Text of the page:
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Candied root vegetables and fruits in the Tudor fashion

In dessert, fruits, vegetables on March 22, 2015 at 12:44 am

candied root vegetables in the Tudor fashion

The Tudor period of England and Wales stretched from the reign of Henry VII in 1485 until the death of Elizabeth I in 1603. I had to Google that because I have no interest in anything Tudor, not even the TV series The Tudors.

I’m not curious about eating a partridge from a pear tree or three blackbirds baked in a pie either. Thankfully, the recipes from A Recipe Book in the Tudor Fashion comes with modern interpretations. It was a gift from a former boss, a souvenir from her visit to the UK.

As there were no refrigerators to store food back then, preserving food with sugar was one of the ways to keep it longer. This recipe was part of a banquet serving.

Making it is fairly simple. Just cut the vegetables and fruits to a thickness of about 3mm. If you are diligent, you could go the extra mile and use pastry cutters to fashion them into fancy shapes. I was more concerned about finishing up fast so I could eat, hence the plain-looking result.

Heat 225g of sugar with 300ml of rose water in a saucepan. When the sugar dissolves, add the fruits and vegetables. Bring to a boil and cook for about 15 minutes until the sugar syrup caramelizes to a light brown. Then move the slices to a rack to drain and dry.

Shopping list: root vegetables and fruit such as apples, pears, carrots, sweet potatoes and parsnips; rose water

From the pantry: granulated sugar

Can I do it?: Yes, if you have the patience not to leave sugar to burn over a stove

Hardware: saucepan and wire rack

Credit: A Recipe Book in the Tudor Fashion for the Entertainment of Visitors and Pupils to The Queen’s Great Standing in  the Forest of Epping near London (yes, that’s the full title)

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Why pay so much when you can make your own meang kam?

In appetiser, eastern, Thai on January 11, 2015 at 7:26 pm

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Have you ever gone to a Thai restaurant and ate that leaf-wrapped thing? That appetiser is called meang kam and that leaf is daun kadok, a common wild plant that can be planted in your garden. You can find it at some wet markets – look for stalls that sell kampung vegetables – but nothing beats a ready supply from your garden.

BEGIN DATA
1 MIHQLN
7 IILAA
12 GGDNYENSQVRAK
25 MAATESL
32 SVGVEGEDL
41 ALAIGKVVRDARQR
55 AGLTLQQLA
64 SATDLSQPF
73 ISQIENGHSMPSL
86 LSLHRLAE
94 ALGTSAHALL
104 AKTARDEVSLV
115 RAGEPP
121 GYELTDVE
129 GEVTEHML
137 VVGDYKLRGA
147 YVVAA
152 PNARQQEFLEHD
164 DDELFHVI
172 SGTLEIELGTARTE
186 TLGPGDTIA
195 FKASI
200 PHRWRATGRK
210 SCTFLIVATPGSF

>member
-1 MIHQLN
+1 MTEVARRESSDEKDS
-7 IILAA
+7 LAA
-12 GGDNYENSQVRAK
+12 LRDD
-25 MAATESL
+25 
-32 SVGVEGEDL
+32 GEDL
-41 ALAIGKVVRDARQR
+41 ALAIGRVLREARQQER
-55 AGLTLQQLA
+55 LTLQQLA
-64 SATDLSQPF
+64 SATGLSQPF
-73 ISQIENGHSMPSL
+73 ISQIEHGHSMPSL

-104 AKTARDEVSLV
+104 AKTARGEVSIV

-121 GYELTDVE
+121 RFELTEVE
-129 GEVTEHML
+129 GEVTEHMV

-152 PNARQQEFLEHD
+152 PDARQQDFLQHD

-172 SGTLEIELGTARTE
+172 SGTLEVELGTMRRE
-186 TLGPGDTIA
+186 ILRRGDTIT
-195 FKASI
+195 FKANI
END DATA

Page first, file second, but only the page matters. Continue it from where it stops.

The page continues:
The daun that grows in a pot in my condo garden.

The daun kadok that grows in a pot in my condo garden.

Even though I am familiar with meang kam which my mother used to sometimes make at home, my first encounter with the plant was during a nature walk in Langkawi. I asked the guide if I could uproot it and take it home to plant. Later on, I found the plant growing out from under the hoardings of a construction site near my home and uprooted some too. I have also spotted the leaves growing under some shrubs near the sheltered bus stop across the road from Bangsar Shopping Centre.

Keep your eyes peeled for this plant. When I served this at a gathering at my home recently, a few friends noted that they have seen this plant in their garden but did not know the leaves could be eaten. My mother also uses the daun kadok to line the bowl when steaming otak-otak.

I’ve also discovered that the taste of daun kadok goes well with burger patties and fried onions marinated in fish sauce or Lea & Perrins Worcestershire Sauce – I use the daun kadok in place of lettuce and tomato when I make a burger at home. Other ways to use it is to cut into thin shreds and fry with canned sardines or add to fried rice.

For a few years there were just a few leaves but since last year my plant has really flourished, probably helped by the almost daily rainfall. It grows well in damp and shady areas. When I go on my long holidays, I would often return home to shriveled leaves. My daun kadok is planted in pots placed in the front yard of my condo. It would often creep away to seek water from the pond next to my yard. When it looks like it is about to go on an adventure of its own, I would bring it back and twirl it round and round in the pots.

Making meang kam is a matter of assembly. But first, you need to make the sauce. I got the recipe from my mother and it’s agak-agak, so I can’t give you exact measurements. Melt some dark brown sugar (not the light-coloured granulated brown sugar) with some tamarind water over a slow fire. Adjust between adding water or brown sugar until the sauce has the thick consistency of honey.

The five ingredients that go into the wrap are as follows:
Grated coconut – panfry
Lime – cut into little pieces
Ginger – cut into little pieces
Peanuts – panfry, remove skin
Dried prawns – give them a short soak in hot water to clean, then panfry

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To assemble the meang kam, first put a dollop of sauce onto the leaf. Then put a little of the other ingredients. Wrap and eat. The good thing about having your own plant is you can go out and pluck them as needed, which I did numerous times when I made meang kam for my friends. Once you get the hang of making this simple appetiser, you’ll never want to pay a huge sum for just a few leaves that leaves you wanting more.

Hunting list: daun kadok

Shopping list: dark brown sugar, dried tamarind, dried prawns, peanuts, lime, ginger

Can I do it?: It’s easier than assembling IKEA furniture

Tip: As indicated, sauce first, then ingredients – this helps the ingredients ‘stick’ together.

Credit: Mummy

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